Wal-Mart vs. Target (and wages and small businesses)


Commuters pass the new Wal-Mart on Georgia Ave. in Washington. (Bonnie Jo Mount/Washington Post)

The opening of the District’s first two Wal-Mart stores last week drew hundreds of shoppers.

But the retailer’s arrival has also attracted its share of opposition from labor groups, community activists and small mom-and-pop businesses. We take a look at how Wal-Mart’s presence in the District may affect the area’s businesses and residents.

Unions

Labor unions and activist groups have long taken issue with the nation’s largest retailer, accusing it of underpaying workers and offering sub-par benefits.

Now, as Wal-Mart moves into the District, local groups say they worry its arrival will nudge down pay for retail and grocery workers in the area.

“One of the big concerns is going to be the negative effect on wages,” said Mike Wilson, an organizer for Respect D.C., a local union-backed advocacy group. “We don’t want local retail to be an industry where people are forced to exist on poverty wages.”

The debate over what constitutes a “living wage” has already resulted in a months-long battle between Wal-Mart and the District. In July, the D.C. Council passed a bill that would have required Wal-Mart and similar big-box stores to pay at least $12.50 an hour, well over the D.C. minimum wage of $8.25.

Mayor Vincent C. Gray (D) eventually vetoed the legislation after Wal-Mart threatened to scale back its plans for the District.

But the debate continues. On Tuesday the council moved to raise the minimum wage to $11.50 in 2016. Even if the legislation is enacted, activists say Wal-Mart’s presence could erode workers’ rights, particularly for unionized employees at Safeway and Giant.

“Wal-Mart is certainly aggressive about keeping the majority of their workers part time and resisting unionization,” said Greg LeRoy, executive director of Good Jobs First, an advocacy group in the District. “The downward pressure will be most evident in grocery wages.”

District minimum wage: $8.25 now; possibly $11.50 in 2016, if Mayor Gray signs off on pending legislation.

Small businesses

Hiwet Woldeselassie has been running a hot dog stand on North Capitol Street NW for 23 years.

Now, with the opening of the H Street Wal-Mart just around the corner, she says she wonders whether her small stand will be able to survive.

“I know everyone. This is my neighborhood,” said Woldeselassie, who lives in Northwest Washington. “I’m trying my best here and hoping people will keep coming.”

Local business owners near the two Wal-Mart stores say they are worried the chain’s low prices and one-stop convenience will lure away long-time customers.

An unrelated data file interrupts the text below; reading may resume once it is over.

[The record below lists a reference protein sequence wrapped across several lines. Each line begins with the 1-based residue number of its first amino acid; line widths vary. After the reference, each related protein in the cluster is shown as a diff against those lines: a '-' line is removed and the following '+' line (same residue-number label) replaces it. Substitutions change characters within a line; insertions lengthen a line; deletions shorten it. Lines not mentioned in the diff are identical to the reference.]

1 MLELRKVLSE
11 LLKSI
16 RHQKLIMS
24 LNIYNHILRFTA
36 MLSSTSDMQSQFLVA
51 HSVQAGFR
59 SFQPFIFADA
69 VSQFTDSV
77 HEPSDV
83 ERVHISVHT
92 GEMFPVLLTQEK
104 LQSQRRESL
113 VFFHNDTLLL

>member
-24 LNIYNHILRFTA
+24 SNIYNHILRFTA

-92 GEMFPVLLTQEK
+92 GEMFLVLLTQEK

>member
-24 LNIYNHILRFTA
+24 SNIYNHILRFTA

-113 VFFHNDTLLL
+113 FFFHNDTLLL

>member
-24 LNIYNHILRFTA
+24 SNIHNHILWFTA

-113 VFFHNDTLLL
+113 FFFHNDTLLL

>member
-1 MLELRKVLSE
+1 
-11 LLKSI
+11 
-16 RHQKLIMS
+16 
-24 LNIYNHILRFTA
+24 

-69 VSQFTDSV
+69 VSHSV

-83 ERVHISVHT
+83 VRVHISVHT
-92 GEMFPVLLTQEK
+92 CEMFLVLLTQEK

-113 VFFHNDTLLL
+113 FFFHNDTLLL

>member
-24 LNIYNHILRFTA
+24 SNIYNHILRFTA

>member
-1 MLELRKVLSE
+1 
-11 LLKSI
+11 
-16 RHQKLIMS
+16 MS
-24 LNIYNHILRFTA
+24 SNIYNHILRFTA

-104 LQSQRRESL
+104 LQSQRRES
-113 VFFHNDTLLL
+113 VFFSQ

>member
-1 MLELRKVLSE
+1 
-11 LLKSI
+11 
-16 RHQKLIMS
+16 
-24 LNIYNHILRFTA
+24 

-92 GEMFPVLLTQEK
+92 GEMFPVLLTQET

“Now people will go there instead,” said Grace Park, a manager at Park’s Hardware on H Street NE.

The store, which issues about 20 fishing licenses a month, will have new competition from Wal-Mart, which not only sells hunting and fishing licenses, but also groceries, clothing and electronics.

At Dollar & Beyond on Georgia Avenue NW, manager Usman Qureshi said metered parking spaces in front of the store had been removed to make way for Wal-Mart customers.

“It’s affecting us already,” Qureshi said. “Of course I’m going to get hit if people can’t even park here.”

But not all nearby businesses are dismayed. A manager at the Subway shop a few doors down from the H Street Wal-Mart said he expects business to improve.

“More traffic, more people, more business,” said Mamun Liton. “It will be good for us because Wal-Mart employees will come here to eat.”

Two-liter bottle of Coke: $1.99 at Dollar & Beyond, $1 at Wal-Mart.

Target

There are, Tameca Herbert says, two types of people: Wal-Mart devotees and those who prefer Target.

She is among the latter.

“I like Target better,” said Herbert, who stopped by to check out the H Street Wal-Mart on opening day. “It’s a little more upscale.”

Target, which has one location in the District and is considering opening another one downtown, has held a stronghold among big-box retailers in the District since the opening of its Columbia Heights store in 2008.

But that may be changing with Wal-Mart’s arrival. More than 100 people lined up for its stores’ openings on Wednesday. Many had woken up early for the occasion, while others had taken the day off work to be there for the retailer’s arrival.

Sharon “Cookie” Jackson, 65, said she sometimes shops at the Target in Columbia Heights. But most days, she would rather drive up to the Wal-Mart in Laurel or Arundel Mills.

Now with the opening of the H Street Wal-Mart, she sees little reason to step foot in Target again.

“Wal-Mart’s a whole lot cheaper than Target,” Jackson said as she filled her cart with Christmas gifts on opening day. “And I don’t think the selection is as cute at Target, especially with girls’ jewelry.”

Across the store, Pamela Scott Washington shopped for groceries.

“I feel like the queen of Wal-Mart,” the 56-year-old said. “I’m going to be here at least three or four times a week, as often as I can.”

One gallon of whole milk: $3.75 at Wal-Mart, $3.89 at Target.

Jonathan O’Connell contributed to this report.

Abha Bhattarai covers local retail, hospitality and banking for The Washington Post. She has previously written for The New York Times, The Wall Street Journal, Reuters and the St. Petersburg (Fla.) Times.

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